Over at National Review's The Corner, Mercatus Center economist and Reason columnist Veronique de Rugy has written a stinging yet admittedly incomplete critique of Republican vote records in Congress. Here's a snippet:
In recent years we have seen Republicans, with the usual exceptions, vote along party lines against big signature Democratic laws such as the president's health-care or the stimulus bills. But it's not enough. There are many other votes that escape public scrutiny but are just as important. For instance, in the last few weeks we have seen Republicans in the Senate and the House vote to support a series of corporate-welfare programs in spite of the consequences that cronyism has for our country. Here are a few examples:
- The Ex-Im Bank (147 Republicans in the House voted to support its re-authorization.)
- The $200 million Essential Air Service program subsidizes airlines to provide service to rural communities (77 House Republicans voted to keep the program alive.)
- The Economic Development Administration (104 Republicans voted to keep the program alive.)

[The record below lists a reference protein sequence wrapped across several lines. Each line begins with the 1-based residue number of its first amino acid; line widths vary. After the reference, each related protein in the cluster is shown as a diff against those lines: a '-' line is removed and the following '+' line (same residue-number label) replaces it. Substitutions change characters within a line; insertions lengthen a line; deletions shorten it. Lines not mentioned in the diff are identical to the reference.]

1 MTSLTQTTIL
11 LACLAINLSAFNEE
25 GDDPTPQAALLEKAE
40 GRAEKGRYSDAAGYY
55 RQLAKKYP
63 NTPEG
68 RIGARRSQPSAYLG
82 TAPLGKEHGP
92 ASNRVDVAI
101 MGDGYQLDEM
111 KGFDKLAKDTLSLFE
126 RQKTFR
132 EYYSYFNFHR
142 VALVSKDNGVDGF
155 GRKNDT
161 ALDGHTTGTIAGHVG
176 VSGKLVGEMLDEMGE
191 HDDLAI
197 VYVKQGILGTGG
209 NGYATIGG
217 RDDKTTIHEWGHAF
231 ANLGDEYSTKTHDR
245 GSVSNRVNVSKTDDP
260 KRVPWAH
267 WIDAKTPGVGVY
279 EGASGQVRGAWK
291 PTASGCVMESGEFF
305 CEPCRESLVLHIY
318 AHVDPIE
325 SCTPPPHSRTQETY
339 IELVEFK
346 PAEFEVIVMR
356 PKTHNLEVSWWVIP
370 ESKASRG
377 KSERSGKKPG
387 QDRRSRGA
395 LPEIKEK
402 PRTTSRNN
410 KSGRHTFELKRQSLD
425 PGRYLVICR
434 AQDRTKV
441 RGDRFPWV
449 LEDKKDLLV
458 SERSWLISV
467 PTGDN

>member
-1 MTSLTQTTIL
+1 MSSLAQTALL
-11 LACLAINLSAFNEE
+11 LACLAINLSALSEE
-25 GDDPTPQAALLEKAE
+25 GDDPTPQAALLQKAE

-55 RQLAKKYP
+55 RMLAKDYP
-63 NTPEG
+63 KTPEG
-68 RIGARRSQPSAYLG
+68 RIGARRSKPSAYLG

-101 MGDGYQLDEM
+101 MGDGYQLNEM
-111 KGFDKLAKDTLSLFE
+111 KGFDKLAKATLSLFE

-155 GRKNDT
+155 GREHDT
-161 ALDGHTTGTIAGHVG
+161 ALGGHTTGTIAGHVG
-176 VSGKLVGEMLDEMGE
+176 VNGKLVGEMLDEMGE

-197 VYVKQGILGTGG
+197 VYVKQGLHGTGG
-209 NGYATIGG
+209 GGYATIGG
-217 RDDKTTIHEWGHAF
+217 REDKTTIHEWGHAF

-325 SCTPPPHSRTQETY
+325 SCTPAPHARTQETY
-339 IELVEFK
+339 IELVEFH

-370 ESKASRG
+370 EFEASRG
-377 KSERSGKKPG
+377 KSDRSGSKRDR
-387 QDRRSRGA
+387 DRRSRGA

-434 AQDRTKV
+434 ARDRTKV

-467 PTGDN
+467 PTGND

- HUD's Community Development block grants (156 House Republicans voted against an amendment to get rid of it, including Representative Paul Ryan.)
- HUD's loan-guarantee program (114 Republicans voted against getting rid of it.)
- DOE's 1705 loan-guarantee programs (127 House Republicans voted to defeat an amendment to shut down the program.)
As de Rugy notes, 16 GOP senators voted in favor of a misbegotten farm bill that piles new subsidies on top of the old ones. And yes, a good chunk of GOP senators (including Marco Rubio) voted to extend protection to the domestic sugar industry.
In the wake of the Obamacare ruling - and with an election, a debt-ceiling limit, taxmageddon, and so much more coming up later in the year - it's especially important to keep informed about all the big and small ways that Washington remains steadfastly bipartisan in squeezing money from us all.
The Democrats remain convinced that we're not out of money. The GOP mouths concerns but never finds the backbone to cut anything that might effect one of their special interests. The rest of us? Well, we just foot the bill one way or another.